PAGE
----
Phase 2: Access improvements and visitor accommodations.

 

Spending community resources to restore the bridge requires that we also take steps to ensure that the bridge site can accommodate visitors comfortably. This means a variety of types of visitors should be able to:

►find the bridge,

►reach it without difficulty,

►park their vehicle (even if it is a huge motor home or a tour bus) and comfortably, safely leave the parking area,
►spend some time looking at the bridge from all aspects, linger over how it was built, consider what features make it such a beautiful structure, and envision the community life at the time the structure was built,

►have a picnic lunch,

►find a comfort station, and

►go away feeling glad they came.

 

Accommodating visitors comfortably also means that occupants of the neighboring residence must not be inconvenienced by the coming and going of visitors, nor by their behavior while there.

Point of interest signStandard direction sign.

 

Since the time when the sign was placed on Highway 50, the number of visitors to the bridge has increased sharply. While this is a desirable outcome, it has also increased the amount of conflict between visitors and the neighboring residents.

 

The conflict takes the form of:

►parking in the access road (a public road) so that the residents cannot reach their driveway (a private road),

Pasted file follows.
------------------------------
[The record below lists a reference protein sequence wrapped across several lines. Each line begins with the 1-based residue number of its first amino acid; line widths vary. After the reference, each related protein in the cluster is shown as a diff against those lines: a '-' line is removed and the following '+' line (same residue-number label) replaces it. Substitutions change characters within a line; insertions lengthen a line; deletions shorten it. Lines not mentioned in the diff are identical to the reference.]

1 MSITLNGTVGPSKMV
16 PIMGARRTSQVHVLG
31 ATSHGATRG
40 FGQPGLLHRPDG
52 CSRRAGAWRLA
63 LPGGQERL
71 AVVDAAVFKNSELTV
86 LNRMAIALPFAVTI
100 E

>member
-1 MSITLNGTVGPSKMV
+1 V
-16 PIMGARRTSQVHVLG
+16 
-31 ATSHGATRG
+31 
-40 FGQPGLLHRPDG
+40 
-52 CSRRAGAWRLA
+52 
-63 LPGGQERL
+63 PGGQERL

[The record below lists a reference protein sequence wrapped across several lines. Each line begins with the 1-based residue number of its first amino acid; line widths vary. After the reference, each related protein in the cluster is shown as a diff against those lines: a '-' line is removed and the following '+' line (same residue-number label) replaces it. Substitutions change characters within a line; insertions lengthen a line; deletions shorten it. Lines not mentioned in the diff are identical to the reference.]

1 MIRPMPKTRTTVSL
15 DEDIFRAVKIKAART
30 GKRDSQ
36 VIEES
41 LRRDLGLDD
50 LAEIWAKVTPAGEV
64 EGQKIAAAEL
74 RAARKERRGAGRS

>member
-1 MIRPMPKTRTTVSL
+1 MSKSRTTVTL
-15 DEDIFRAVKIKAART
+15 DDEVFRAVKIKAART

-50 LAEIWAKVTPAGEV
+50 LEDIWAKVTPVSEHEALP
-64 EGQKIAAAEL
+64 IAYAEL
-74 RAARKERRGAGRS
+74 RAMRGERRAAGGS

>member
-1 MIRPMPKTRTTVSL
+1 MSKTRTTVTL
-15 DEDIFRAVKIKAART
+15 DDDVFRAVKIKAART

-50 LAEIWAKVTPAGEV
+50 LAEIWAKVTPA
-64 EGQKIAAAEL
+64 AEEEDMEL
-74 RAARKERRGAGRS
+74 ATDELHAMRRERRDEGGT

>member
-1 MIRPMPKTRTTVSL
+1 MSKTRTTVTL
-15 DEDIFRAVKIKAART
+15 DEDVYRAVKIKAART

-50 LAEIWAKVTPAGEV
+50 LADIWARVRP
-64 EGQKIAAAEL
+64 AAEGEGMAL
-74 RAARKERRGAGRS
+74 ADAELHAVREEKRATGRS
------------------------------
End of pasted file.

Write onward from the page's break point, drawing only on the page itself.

►parking in the driveway,

►visitors exploring the riverbank (private property) in a manner bordering on trespass,
►driving into the residents’ yard to turn around in areas not intended for vehicles at all,

►littering,

►backing over the mailbox while turning around,

►large, heavy vehicles (tour busses) entering the residents’ driveway and causing damage to a surface not capable of supporting heavy vehicles, and

►incidents of rude behavior by visitors toward the residents.

Solution?

Most of these conflicts can be reduced, if not eliminated completely, by creating well-designed access, improving areas for parking and turning around, keeping the vegetation under control, identifying areas where visitors are welcome and providing facilities for visitors to spend some time at the site, and installing proper facilities for disposal of waste and a comfort station.

 

The tasks in Phase 2 address these visitor access and accommodations issues in only general terms, since a great deal of work remains to be done before satisfactory site improvements can be designed.

Return to Plan Summary.